Big Changes in Social Security and Retirement Plans for 2018

From 401(k) plans to individual retirement accounts to Social Security, the federal government has been busy in recent weeks adjusting numbers for 2018. Whether you’re an employee or business owner, senior management or nonexempt staff, these changes may affect how you approach retirement in the coming months and years.

Social Security: New ceilings

First, let’s start with what is not changing. The 7.65 percent Social Security deduction remains the same. And as before, it’s doubled to 15.30 percent for the self-employed.

However, the maximum earnings subject to Social Security rises from $127,200 to $128,700, a $1,500 increase. The Society for Human Resource Management estimates that this change means 12 million more workers will be paying more Social Security tax than before. The 1.45 percent Medicare portion, which has no ceiling, remains unchanged.

Those who are working while collecting Social Security catch a small break: The SSA is raising slightly the amount people can earn before losing a portion of Social Security benefits. The new amounts are $10 or $40 a month, depending on the recipient’s status.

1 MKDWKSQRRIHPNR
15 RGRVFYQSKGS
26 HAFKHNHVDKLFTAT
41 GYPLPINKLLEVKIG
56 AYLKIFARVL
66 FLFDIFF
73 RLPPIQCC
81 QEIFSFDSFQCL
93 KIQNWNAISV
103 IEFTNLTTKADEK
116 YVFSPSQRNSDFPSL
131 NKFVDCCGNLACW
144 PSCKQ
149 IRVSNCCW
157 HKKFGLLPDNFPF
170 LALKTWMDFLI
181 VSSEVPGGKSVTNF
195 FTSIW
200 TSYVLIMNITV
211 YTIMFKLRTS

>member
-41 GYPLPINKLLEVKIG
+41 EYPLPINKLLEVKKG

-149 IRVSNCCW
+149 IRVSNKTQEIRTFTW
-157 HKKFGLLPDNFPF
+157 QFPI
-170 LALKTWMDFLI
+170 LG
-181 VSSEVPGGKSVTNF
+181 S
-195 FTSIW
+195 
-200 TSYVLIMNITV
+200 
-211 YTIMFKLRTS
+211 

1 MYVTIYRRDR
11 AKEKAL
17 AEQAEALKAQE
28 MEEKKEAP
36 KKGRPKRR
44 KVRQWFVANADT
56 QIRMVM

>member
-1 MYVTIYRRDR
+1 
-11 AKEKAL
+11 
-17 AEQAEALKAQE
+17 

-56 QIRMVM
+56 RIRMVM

Another significant change is to the maximum Social Security benefit for those retiring at full retirement age, which changes from $2,687/month to $2,788/month, a $101 increase. More details are available on the Social Security site.

Retirement plan limits rise

Workers who can afford to do so can put away a little more for retirement: The limit for 401(k), 403(b), most 457 plans and the federal government’s Thrift Savings Plan is increased from $18,000 to $18,500.

It’s a little more complicated for those contributing to IRAs:

  • For single taxpayers covered by a workplace retirement plan, the phase-out range is $63,000 to $73,000, up from $62,000 to $72,000.
  • For married couples filing jointly, where the spouse making the IRA contribution is covered by a workplace retirement plan, the phase-out range is $101,000 to $121,000, up from $99,000 to $119,000.
  • For an IRA contributor who is not covered by a workplace retirement plan and is married to someone who is covered, the deduction is phased out if the couple’s income is between $189,000 and $199,000, up from $186,000 and $196,000.
  • For a married individual filing a separate return who is covered by a workplace retirement plan, the phase-out range is not subject to an annual cost-of-living adjustment and remains $0 to $10,000.

Roth IRA contributors also get a bump up: The income phase-out range is $120,000 to $135,000 for singles and heads of household, up from $118,000 to $133,000. For married couples filing jointly, the income phase-out range is $189,000 to $199,000, up from $186,000 to $196,000. The phase-out range for a married individual filing a separate return who makes contributions to a Roth IRA is not subject to an annual cost-of-living adjustment and remains $0 to $10,000.

Some IRA numbers are not changing, however:

  • The limit on annual contributions to an IRA remains $5,500. The additional catch-up contribution limit for individuals age 50 and over remains $1,000.